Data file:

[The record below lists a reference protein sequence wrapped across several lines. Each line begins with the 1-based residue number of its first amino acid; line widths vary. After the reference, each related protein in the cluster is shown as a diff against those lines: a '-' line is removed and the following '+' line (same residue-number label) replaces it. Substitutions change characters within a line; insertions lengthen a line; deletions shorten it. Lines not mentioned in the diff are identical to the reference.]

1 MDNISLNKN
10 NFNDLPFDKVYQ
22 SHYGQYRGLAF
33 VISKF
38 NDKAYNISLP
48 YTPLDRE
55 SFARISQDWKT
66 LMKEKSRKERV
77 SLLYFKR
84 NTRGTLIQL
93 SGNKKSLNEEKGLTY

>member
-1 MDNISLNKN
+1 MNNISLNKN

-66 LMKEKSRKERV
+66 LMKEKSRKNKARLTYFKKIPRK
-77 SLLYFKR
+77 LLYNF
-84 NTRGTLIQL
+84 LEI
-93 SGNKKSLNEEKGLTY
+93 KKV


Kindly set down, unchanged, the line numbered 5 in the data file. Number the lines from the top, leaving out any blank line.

33 VISKF